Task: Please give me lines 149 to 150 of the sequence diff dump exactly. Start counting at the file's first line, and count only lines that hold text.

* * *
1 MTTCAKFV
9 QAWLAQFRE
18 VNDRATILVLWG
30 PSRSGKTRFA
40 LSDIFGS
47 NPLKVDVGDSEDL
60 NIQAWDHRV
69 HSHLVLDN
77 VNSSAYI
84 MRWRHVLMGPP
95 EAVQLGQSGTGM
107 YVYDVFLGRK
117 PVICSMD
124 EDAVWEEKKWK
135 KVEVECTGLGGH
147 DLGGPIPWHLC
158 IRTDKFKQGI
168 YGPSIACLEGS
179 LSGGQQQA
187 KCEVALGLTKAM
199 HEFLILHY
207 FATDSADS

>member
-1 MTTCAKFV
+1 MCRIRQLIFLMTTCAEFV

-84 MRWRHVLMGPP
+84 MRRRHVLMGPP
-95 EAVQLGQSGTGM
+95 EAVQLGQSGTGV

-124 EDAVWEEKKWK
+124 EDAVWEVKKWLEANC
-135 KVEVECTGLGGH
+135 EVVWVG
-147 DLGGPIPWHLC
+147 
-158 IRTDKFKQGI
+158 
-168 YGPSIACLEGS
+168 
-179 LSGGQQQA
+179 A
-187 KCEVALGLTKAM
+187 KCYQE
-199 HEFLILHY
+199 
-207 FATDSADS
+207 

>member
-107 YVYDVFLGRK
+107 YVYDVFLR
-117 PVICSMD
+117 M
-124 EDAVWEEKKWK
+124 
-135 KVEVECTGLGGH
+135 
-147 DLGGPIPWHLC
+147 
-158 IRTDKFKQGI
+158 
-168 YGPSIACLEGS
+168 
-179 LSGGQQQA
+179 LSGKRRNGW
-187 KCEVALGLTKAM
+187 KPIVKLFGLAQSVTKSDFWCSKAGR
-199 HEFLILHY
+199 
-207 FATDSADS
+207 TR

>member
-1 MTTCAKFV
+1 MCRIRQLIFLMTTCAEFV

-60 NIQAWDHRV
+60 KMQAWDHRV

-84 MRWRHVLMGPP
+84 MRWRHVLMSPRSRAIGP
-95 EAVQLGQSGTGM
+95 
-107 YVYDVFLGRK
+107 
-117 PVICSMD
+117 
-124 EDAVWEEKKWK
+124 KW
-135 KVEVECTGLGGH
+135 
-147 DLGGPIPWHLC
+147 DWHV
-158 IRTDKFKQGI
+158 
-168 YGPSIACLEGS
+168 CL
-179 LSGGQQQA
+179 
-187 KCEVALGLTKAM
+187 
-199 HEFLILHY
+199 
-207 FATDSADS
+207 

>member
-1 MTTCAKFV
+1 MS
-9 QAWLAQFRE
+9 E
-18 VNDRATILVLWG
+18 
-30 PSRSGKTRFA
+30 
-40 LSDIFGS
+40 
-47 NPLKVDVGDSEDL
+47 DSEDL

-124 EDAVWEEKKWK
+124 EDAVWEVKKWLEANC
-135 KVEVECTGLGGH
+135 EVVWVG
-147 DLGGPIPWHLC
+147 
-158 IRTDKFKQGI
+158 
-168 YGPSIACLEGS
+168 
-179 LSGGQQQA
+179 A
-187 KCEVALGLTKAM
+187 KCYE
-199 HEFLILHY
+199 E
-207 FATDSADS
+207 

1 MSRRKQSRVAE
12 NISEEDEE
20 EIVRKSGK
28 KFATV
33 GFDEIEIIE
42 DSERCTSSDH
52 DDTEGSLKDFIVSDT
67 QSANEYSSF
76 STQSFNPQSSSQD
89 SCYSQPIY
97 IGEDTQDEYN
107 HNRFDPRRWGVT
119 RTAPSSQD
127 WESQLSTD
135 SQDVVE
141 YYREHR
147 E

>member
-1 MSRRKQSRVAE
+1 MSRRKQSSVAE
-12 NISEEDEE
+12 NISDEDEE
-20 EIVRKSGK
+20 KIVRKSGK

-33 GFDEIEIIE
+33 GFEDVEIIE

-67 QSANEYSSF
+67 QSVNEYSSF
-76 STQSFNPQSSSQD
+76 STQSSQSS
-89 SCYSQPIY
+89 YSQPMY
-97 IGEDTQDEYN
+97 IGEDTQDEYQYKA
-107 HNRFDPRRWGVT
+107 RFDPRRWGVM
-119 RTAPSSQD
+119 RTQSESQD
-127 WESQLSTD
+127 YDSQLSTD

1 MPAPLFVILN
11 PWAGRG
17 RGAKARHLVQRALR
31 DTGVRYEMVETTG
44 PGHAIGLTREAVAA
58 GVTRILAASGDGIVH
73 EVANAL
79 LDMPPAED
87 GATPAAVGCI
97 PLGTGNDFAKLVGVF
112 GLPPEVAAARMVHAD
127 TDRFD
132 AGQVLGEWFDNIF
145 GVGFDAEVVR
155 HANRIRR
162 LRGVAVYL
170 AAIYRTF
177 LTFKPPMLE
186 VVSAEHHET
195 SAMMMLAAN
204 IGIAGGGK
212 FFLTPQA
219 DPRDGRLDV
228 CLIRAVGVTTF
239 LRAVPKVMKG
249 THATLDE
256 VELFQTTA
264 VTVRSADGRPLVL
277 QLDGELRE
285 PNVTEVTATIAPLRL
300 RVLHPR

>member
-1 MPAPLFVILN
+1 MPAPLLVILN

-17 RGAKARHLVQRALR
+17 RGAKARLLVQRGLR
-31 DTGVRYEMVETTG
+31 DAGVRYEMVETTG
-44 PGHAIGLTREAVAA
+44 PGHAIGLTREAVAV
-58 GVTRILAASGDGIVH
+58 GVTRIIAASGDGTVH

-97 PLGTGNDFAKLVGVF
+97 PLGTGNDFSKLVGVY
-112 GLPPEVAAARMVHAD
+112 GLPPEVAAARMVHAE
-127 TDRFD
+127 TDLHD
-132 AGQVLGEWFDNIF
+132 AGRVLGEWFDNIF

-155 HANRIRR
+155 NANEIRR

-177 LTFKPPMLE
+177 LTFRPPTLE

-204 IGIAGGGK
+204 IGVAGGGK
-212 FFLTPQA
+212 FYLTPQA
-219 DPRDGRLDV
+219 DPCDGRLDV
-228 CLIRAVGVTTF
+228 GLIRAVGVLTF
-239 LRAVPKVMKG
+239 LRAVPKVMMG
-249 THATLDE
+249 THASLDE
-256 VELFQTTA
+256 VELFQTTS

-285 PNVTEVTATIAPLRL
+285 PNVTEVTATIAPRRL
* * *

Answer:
147 E

>member